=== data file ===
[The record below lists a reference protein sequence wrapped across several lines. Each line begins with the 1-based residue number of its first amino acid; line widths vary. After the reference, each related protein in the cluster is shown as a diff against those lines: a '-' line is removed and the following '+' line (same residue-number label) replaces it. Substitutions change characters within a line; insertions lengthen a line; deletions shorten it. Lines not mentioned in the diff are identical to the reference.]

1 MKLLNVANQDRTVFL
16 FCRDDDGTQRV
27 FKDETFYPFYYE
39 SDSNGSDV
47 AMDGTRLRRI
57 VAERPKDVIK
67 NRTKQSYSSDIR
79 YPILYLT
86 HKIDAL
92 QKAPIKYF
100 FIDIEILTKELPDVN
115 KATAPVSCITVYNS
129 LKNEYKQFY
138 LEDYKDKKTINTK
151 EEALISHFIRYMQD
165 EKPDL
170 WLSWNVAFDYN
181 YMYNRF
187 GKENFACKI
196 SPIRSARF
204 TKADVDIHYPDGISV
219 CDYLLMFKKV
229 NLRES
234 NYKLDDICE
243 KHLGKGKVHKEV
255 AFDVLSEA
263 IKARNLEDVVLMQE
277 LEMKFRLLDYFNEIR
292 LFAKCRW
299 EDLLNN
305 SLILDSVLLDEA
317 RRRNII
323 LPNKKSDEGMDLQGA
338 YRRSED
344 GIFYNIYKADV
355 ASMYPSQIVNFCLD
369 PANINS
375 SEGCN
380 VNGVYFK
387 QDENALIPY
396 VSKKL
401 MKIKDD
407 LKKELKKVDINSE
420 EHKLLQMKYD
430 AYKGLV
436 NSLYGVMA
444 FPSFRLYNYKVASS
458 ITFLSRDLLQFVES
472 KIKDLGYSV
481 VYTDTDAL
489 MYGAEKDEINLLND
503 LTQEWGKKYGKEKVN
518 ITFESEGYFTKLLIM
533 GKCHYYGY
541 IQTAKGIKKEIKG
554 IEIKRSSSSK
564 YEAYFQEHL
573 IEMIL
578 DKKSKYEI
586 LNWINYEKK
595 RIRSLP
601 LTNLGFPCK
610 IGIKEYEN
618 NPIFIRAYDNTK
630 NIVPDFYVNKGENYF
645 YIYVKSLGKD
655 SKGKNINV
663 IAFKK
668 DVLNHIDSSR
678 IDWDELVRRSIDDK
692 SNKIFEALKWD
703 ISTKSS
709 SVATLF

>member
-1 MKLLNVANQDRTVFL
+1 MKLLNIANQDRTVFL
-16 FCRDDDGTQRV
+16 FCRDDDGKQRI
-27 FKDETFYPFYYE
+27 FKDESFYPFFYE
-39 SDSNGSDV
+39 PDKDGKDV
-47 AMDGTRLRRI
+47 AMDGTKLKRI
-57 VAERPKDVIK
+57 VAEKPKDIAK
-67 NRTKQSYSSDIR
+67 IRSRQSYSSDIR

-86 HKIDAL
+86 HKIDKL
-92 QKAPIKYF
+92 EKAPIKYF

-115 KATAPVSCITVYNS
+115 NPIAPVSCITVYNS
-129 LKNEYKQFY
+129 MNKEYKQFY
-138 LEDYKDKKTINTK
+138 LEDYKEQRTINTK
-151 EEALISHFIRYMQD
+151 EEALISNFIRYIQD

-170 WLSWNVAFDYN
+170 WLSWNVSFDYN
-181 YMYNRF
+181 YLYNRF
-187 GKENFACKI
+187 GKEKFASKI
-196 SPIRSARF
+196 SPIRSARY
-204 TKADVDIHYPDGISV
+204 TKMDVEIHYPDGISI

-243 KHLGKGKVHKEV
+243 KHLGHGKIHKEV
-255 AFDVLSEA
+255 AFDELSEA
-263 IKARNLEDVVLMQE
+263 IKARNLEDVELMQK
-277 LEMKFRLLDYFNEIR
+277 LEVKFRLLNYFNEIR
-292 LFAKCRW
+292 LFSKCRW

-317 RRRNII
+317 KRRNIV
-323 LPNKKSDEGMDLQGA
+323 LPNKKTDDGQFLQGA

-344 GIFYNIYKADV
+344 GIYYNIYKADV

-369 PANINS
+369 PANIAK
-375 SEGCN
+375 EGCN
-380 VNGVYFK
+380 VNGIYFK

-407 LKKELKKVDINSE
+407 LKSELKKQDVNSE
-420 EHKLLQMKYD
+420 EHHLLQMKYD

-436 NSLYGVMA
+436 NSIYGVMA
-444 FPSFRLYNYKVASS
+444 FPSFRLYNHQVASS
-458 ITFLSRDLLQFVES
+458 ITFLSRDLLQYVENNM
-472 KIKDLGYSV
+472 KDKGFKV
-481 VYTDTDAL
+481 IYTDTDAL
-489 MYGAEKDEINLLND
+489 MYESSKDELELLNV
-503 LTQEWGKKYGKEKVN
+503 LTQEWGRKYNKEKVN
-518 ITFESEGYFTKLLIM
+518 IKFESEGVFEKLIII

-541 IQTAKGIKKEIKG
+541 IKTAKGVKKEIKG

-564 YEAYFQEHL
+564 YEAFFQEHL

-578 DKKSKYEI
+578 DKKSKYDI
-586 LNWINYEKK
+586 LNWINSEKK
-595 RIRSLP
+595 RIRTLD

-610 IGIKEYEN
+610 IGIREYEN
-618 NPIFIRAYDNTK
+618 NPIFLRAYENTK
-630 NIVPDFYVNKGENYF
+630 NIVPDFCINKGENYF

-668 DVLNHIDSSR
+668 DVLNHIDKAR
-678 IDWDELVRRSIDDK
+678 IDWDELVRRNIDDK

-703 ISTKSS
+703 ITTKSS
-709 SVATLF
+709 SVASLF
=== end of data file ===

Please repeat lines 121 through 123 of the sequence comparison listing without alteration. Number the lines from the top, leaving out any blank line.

+292 LFSKCRW

-317 RRRNII
+317 KRRNIV